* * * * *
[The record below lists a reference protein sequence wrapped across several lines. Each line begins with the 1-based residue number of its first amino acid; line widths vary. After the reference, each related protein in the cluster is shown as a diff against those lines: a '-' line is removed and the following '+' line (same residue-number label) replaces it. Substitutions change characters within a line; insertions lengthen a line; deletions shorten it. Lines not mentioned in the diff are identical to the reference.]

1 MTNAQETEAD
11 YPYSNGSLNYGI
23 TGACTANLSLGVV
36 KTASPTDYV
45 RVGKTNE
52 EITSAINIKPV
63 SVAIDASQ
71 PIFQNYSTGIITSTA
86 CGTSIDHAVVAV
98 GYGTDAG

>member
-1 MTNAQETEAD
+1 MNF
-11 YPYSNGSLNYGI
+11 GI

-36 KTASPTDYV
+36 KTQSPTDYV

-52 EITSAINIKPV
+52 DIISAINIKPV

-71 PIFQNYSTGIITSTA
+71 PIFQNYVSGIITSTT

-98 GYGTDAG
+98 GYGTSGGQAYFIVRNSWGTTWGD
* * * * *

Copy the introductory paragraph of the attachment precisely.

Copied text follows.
[The record below lists a reference protein sequence wrapped across several lines. Each line begins with the 1-based residue number of its first amino acid; line widths vary. After the reference, each related protein in the cluster is shown as a diff against those lines: a '-' line is removed and the following '+' line (same residue-number label) replaces it. Substitutions change characters within a line; insertions lengthen a line; deletions shorten it. Lines not mentioned in the diff are identical to the reference.]